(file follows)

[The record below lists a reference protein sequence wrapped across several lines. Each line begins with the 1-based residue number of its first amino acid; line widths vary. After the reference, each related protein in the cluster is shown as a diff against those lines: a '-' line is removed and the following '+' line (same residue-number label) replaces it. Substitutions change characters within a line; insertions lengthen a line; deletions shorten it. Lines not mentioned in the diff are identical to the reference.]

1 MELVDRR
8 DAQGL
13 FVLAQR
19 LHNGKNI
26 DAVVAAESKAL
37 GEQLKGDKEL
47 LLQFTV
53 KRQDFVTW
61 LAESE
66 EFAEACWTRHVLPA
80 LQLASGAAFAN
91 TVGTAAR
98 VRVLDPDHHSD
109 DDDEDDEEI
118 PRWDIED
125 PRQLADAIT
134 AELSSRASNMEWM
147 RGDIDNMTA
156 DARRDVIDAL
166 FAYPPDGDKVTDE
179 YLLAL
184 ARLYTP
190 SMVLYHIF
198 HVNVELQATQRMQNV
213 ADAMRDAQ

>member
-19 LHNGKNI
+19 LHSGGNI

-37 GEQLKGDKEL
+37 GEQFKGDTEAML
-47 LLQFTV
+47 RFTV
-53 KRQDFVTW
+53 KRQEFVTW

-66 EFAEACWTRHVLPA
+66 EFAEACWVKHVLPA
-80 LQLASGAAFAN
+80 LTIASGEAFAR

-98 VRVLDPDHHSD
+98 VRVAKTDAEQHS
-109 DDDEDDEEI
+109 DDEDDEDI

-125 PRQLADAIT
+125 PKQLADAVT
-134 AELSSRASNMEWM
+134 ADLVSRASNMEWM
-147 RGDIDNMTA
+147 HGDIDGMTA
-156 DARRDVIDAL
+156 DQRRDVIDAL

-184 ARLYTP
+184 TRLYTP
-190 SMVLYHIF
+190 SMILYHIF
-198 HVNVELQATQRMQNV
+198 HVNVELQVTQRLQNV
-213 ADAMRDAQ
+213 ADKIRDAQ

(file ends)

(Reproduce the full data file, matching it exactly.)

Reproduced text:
[The record below lists a reference protein sequence wrapped across several lines. Each line begins with the 1-based residue number of its first amino acid; line widths vary. After the reference, each related protein in the cluster is shown as a diff against those lines: a '-' line is removed and the following '+' line (same residue-number label) replaces it. Substitutions change characters within a line; insertions lengthen a line; deletions shorten it. Lines not mentioned in the diff are identical to the reference.]

1 MELVDRR
8 DAQGL
13 FVLAQR
19 LHNGKNI
26 DAVVAAESKAL
37 GEQLKGDKEL
47 LLQFTV
53 KRQDFVTW
61 LAESE
66 EFAEACWTRHVLPA
80 LQLASGAAFAN
91 TVGTAAR
98 VRVLDPDHHSD
109 DDDEDDEEI
118 PRWDIED
125 PRQLADAIT
134 AELSSRASNMEWM
147 RGDIDNMTA
156 DARRDVIDAL
166 FAYPPDGDKVTDE
179 YLLAL
184 ARLYTP
190 SMVLYHIF
198 HVNVELQATQRMQNV
213 ADAMRDAQ

>member
-19 LHNGKNI
+19 LHSGGNI

-37 GEQLKGDKEL
+37 GEQFKGDTEAML
-47 LLQFTV
+47 RFTV
-53 KRQDFVTW
+53 KRQEFVTW

-66 EFAEACWTRHVLPA
+66 EFAEACWVKHVLPA
-80 LQLASGAAFAN
+80 LTIASGEAFAR

-98 VRVLDPDHHSD
+98 VRVAKTDAEQHS
-109 DDDEDDEEI
+109 DDEDDEDI

-125 PRQLADAIT
+125 PKQLADAVT
-134 AELSSRASNMEWM
+134 ADLVSRASNMEWM
-147 RGDIDNMTA
+147 HGDIDGMTA
-156 DARRDVIDAL
+156 DQRRDVIDAL

-184 ARLYTP
+184 TRLYTP
-190 SMVLYHIF
+190 SMILYHIF
-198 HVNVELQATQRMQNV
+198 HVNVELQVTQRLQNV
-213 ADAMRDAQ
+213 ADKIRDAQ